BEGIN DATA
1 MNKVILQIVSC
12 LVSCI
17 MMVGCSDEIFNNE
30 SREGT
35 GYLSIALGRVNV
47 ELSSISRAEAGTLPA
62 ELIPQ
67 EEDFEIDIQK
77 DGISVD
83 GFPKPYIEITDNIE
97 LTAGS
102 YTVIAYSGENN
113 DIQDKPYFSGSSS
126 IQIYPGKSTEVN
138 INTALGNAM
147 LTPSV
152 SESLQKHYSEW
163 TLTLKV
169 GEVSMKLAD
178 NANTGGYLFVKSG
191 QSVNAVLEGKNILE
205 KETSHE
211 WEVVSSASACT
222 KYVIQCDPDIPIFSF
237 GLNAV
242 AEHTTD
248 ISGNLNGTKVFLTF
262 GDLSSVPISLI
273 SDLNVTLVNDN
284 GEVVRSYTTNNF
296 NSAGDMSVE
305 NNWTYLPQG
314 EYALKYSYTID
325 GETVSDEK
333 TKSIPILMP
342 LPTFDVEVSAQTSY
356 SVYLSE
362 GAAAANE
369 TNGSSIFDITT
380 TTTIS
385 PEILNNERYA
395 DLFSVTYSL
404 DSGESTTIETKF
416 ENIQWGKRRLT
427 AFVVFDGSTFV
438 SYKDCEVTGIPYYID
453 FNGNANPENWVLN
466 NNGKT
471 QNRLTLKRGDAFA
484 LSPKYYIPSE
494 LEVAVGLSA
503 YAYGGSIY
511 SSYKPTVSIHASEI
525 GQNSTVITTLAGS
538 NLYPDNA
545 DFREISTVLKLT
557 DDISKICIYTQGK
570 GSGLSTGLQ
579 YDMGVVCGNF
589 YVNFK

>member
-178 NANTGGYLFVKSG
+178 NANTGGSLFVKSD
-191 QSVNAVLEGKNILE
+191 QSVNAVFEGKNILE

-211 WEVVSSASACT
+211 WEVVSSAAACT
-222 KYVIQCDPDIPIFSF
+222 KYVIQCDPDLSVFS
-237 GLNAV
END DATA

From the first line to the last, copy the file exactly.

1 MNKVILQIVSC
12 LVSCI
17 MMVGCSDEIFNNE
30 SREGT
35 GYLSIALGRVNV
47 ELSSISRAEAGTLPA
62 ELIPQ
67 EEDFEIDIQK
77 DGISVD
83 GFPKPYIEITDNIE
97 LTAGS
102 YTVIAYSGENN
113 DIQDKPYFSGSSS
126 IQIYPGKSTEVN
138 INTALGNAM
147 LTPSV
152 SESLQKHYSEW
163 TLTLKV
169 GEVSMKLAD
178 NANTGGYLFVKSG
191 QSVNAVLEGKNILE
205 KETSHE
211 WEVVSSASACT
222 KYVIQCDPDIPIFSF
237 GLNAV
242 AEHTTD
248 ISGNLNGTKVFLTF
262 GDLSSVPISLI
273 SDLNVTLVNDN
284 GEVVRSYTTNNF
296 NSAGDMSVE
305 NNWTYLPQG
314 EYALKYSYTID
325 GETVSDEK
333 TKSIPILMP
342 LPTFDVEVSAQTSY
356 SVYLSE
362 GAAAANE
369 TNGSSIFDITT
380 TTTIS
385 PEILNNERYA
395 DLFSVTYSL
404 DSGESTTIETKF
416 ENIQWGKRRLT
427 AFVVFDGSTFV
438 SYKDCEVTGIPYYID
453 FNGNANPENWVLN
466 NNGKT
471 QNRLTLKRGDAFA
484 LSPKYYIPSE
494 LEVAVGLSA
503 YAYGGSIY
511 SSYKPTVSIHASEI
525 GQNSTVITTLAGS
538 NLYPDNA
545 DFREISTVLKLT
557 DDISKICIYTQGK
570 GSGLSTGLQ
579 YDMGVVCGNF
589 YVNFK

>member
-178 NANTGGYLFVKSG
+178 NANTGGSLFVKSD
-191 QSVNAVLEGKNILE
+191 QSVNAVFEGKNILE

-211 WEVVSSASACT
+211 WEVVSSAAACT
-222 KYVIQCDPDIPIFSF
+222 KYVIQCDPDLSVFS
-237 GLNAV